* FERC expected to approve Cheniere plant in Louisiana
* First US liquid natural gas export facility in 50 yrs
* International prices seven times higher
NEW YORK, April 13 (Reuters) - U.S. regulators will vote next week on Cheniere Energy Inc’s proposed liquefied natural gas (LNG) export plant at Sabine Pass in Louisiana. It would be the first U.S. facility of its kind in the United States in nearly 50 years.
The Federal Energy Regulatory Commission (FERC) will decide whether to approve construction of the project in its monthly meeting on April 19, according to the commission’s website, potentially providing the last approval needed for work to begin.
Cheniere, which aims to start sending natural gas abroad by 2015 pending a FERC environmental review, already has government approval to do so.
Sabine Pass LNG would be built on the same site as Cheniere’s existing LNG import plant, which analysts say increases the company’s chances of getting the FERC go-ahead.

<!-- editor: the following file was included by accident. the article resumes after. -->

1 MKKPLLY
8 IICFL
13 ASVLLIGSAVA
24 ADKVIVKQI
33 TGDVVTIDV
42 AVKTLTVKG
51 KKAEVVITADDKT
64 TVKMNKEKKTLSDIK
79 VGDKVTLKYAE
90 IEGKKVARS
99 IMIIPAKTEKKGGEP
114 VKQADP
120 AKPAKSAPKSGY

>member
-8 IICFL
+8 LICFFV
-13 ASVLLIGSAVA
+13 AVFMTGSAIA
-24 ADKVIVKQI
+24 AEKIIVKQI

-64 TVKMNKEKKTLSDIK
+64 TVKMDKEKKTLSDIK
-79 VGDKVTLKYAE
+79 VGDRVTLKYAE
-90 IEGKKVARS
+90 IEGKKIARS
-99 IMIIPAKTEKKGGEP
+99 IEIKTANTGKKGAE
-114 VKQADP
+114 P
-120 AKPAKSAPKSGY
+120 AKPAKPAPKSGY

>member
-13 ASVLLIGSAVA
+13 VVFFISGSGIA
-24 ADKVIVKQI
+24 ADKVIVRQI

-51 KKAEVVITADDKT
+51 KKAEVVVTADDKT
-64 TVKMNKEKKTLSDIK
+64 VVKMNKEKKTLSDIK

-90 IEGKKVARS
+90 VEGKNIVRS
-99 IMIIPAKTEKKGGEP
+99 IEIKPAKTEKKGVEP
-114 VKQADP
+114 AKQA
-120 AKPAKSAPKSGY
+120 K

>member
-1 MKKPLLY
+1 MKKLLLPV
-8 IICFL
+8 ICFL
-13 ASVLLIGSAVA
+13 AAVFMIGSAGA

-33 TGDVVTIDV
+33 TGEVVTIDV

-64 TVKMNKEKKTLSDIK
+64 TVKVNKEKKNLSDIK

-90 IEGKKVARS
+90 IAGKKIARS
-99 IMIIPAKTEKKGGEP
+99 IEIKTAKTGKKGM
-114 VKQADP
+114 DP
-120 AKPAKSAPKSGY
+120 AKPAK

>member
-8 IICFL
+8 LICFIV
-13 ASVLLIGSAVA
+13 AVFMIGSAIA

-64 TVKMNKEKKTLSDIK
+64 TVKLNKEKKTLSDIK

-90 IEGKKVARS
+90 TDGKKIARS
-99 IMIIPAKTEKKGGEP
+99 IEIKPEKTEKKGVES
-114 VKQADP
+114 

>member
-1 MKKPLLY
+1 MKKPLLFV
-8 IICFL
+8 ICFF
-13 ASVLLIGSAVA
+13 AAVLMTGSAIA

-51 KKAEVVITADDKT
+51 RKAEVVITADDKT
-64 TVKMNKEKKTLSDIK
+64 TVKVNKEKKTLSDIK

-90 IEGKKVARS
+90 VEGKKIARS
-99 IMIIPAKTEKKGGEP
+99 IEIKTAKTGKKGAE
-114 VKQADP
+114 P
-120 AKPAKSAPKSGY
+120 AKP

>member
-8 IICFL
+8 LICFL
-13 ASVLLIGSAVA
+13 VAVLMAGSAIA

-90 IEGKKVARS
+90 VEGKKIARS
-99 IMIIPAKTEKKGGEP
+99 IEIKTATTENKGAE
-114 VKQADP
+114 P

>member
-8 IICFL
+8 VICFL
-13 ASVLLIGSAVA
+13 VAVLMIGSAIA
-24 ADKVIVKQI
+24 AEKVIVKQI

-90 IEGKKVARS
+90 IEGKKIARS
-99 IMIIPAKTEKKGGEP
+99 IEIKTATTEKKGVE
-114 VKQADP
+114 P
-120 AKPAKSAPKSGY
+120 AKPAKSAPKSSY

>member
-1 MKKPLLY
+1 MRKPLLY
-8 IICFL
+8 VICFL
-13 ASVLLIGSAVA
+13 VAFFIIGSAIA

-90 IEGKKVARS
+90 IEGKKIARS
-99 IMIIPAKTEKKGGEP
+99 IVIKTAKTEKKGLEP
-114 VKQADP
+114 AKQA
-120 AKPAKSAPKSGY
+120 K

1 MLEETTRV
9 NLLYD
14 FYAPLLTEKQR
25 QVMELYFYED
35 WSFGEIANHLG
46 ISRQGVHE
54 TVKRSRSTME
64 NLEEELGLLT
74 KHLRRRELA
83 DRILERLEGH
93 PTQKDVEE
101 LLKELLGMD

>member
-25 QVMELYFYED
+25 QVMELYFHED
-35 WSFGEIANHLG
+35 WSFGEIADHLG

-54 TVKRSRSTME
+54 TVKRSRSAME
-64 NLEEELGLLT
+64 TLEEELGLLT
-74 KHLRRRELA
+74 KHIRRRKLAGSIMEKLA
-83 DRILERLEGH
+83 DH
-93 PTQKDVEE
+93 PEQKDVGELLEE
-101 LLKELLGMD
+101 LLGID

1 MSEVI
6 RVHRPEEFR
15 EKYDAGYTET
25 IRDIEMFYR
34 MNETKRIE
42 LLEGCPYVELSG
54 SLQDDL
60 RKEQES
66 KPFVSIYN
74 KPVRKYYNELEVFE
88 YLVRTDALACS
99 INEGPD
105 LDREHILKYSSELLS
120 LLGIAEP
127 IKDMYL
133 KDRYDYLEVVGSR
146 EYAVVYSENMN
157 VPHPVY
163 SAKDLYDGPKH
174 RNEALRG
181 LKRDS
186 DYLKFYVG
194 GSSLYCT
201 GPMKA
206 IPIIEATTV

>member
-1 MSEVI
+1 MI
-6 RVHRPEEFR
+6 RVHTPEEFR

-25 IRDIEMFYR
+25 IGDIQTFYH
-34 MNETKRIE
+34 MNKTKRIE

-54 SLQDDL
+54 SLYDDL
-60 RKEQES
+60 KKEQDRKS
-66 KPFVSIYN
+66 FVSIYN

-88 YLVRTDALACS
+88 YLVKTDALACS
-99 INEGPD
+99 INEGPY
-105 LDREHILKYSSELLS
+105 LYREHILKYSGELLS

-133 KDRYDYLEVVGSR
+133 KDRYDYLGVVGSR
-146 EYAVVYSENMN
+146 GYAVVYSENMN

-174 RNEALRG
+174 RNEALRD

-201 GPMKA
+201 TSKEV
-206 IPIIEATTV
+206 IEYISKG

“We expect the project to be approved, with conditions,” said Baird Equity Research analysts in a note on Friday. “We don’t know whether any conditions would constitute a requirement that could potentially delay the start of construction.”
FERC’s decision is being watched closely by U.S. natural gas producers and consumers as they debate the benefits and drawbacks of shipping an abundant domestic resource overseas.
A number of other U.S. projects have also been proposed to export LNG (natural gas cooled to a liquid for shipping) to international markets where prices are more than seven times higher than at home. Only Cheniere has government approval to export LNG globally.
U.S. natural gas production has rocketed in recent years because of new technologies that have allowed drillers to tap vast shale deposits dotted across the country. Once expected to be a major importer, the United States now has decades of supply.
Surging natural gas production has swamped the U.S. market this year, pressuring prices to 10-year lows that have crimped profits for drillers.
Consumer critics are concerned that export will push domestic prices higher. The U.S. government said in January that exporting natural gas could add between 3 and 9 percent a year to prices over the next two decades.